Interview with The Quentin Dentin Show's producer Hannah Elsy

Taking us though the ‘risky as hell’ process of staging an original production, Hannah Elsy gives us the lowdown on the new Original Cast Recording

Interview with The Quentin Dentin Show's producer Hannah Elsy

Grown from a student production into a fully-fledged Off West End Musical, The Quentin Dentin Show has become a cult favourite amongst theatre-goers. Following the release of the Original Cast Recording, producer Hannah Elsy pulls back the curtain on the latest soundtrack and gives us the lowdown on what it takes to produce an original rock-pop musical.

Quentin Edwin Dentin. Who is he, where did he come from, and what’s his show all about?

Quentin Edwin Dentin is a supernatural motivational speaker who appears, genie-like, from your household radio, whenever your life needs fixing. He drops truths about why your life is not on track, accompanied by a live rock band and a chorus of dancing minions. He’s the medicine we ‘snowflakes’ need. The Quentin Dentin Show is about one of his visits to earth.

A rock musical about a supernatural motivational speaker with dancing minions. Whose idea was that?

The idea came about when myself and a group of friends – including the show’s writer/composer Henry Carpenter – were talking about making a show with two dysfunctional characters, who would then be ‘fixed’ by a third, perfect character. Henry was writing songs for a musical adaptation of Measure for Measure, [which] we were both working on as students at the time, and thus The Quentin Dentin Show became a musical. 

What's been like putting on an original production? Talk us through your role.

I have been producing The Quentin Dentin Show for four years. As the producer, I have grown the show from a £100 student production, playing at The Rag Factory off Brick Lane, to a full two-act Off West End Musical (and now cast album), which has played at the Arts Theatre and the Tristan Bates Theatre.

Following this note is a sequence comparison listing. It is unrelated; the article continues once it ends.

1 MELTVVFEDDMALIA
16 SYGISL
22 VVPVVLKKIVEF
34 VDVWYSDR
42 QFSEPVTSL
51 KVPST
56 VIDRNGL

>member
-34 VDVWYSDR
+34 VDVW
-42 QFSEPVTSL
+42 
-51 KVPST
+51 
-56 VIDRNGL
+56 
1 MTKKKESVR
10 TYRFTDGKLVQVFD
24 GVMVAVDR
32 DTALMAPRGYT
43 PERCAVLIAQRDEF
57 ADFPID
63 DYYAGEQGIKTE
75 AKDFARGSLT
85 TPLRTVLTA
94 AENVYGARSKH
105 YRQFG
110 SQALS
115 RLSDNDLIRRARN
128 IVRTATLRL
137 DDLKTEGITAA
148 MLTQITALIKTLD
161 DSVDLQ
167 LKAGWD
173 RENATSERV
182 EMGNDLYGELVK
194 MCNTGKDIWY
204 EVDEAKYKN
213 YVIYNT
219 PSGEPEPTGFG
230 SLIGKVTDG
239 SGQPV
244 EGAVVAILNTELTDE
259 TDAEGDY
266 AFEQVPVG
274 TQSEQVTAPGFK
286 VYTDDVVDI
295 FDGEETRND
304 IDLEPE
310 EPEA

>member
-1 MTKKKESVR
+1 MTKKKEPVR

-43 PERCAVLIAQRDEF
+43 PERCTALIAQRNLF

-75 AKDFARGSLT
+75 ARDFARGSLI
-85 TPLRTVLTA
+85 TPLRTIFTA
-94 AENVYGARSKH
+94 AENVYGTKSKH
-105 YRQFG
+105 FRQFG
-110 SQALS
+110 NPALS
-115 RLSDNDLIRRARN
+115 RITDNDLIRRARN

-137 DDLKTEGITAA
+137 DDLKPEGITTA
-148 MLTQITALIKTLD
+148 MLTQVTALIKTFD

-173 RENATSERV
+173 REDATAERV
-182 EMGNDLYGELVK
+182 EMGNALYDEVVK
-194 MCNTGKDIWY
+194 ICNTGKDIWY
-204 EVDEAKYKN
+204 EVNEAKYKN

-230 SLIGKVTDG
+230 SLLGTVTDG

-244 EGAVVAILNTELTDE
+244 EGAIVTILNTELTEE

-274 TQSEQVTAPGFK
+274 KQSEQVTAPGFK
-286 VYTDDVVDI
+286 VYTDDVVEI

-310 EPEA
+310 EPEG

It’s extremely rewarding putting on an original production, because you know the show you have created has never been done before.

So, all smooth sailing then. . .

I secured the venue for one of the performances before the redraft for that venue was written, and then encouraged the creative team to create a product for that venue. Risky as hell in retrospect, but it pushed everyone, Henry included, to create brilliant new material for each iteration of the production.

And now there’s an original cast recording! What can you tell us about it?

The Original Cast Album has immortalised The Quentin Dentin Show. The album is based on the 2017 Tristan Bates Theatre Off West End Production, but the album’s producer, Paul Garred, has worked with the songs to give them a great modern-pop feel. The album is well worth buying if you’ve seen The Quentin Dentin Show – or even if you’ve never heard of it.

The recording process was a learning curve for me, as I hadn’t released a music album before. There was a lot of contractual and administrative elements to releasing an album which simply don’t exist in live theatre production. 



What can audiences expect from the album?

The lyrics are witty, the beats are sick, and the album introduces you to the world of this wonderful character. You’ll be laughing and dancing at the same time. I’ve been listening to it on repeat in the gym.

‘Lemons’ is one of my favourite tracks. When life gives you lemons what do you do? What’s your ethos?

Work through the difficulty, take some exercise, and phone my Mum.

Critics have called it ‘The Rocky Horror Show for the new Millennium’. That’s quite something.  

Rocky Horror was less of an influence on The Quentin Dentin Show than the critics like to make out. We didn’t set out to make Rocky Horror 2.0. Far more prominent is the live stage work of David Bowie (for Quentin) and his character in the film Absolute Beginners, the stage work of Devo and the music of Elvis Costello.

A similar cult following, perhaps?

Audiences love The Quentin Dentin Show. They love Quentin and his catchy songs, his surreal world and his motivational speaking. We’ve had audience members come back to see multiple iterations of the show. Certain dedicated audience members have now become part of the production, helping me with fundraising and writing blogs about the show.

What’s next for Quentin Dentin and Hannah Elsy Productions?

This autumn, Hannah Elsy Productions is working on R+D for House Of Blakewell’s new comedy musical I HAVE A BAD FEELING ABOUT THIS, a show HEP co- produced with House Of Blakewell at VAULT Festival in February this year. I HAVE A BAD FEELING ABOUT THIS will be performing again in 2019.

I can’t say right now what’s next for Quentin Dentin.

A TV show? A sequel? The world?

All three!


Header Image Credit: Lidia Crisafulli

Author

Jack Solloway

Jack Solloway Voice team

Freelance journalist and Assistant Editor of Voice Magazine. Graduated with a Masters in English Literature from Oxford University. Pan-banging avocado millennial and sometime jazz saxophonist. Probably likes vinyl records.

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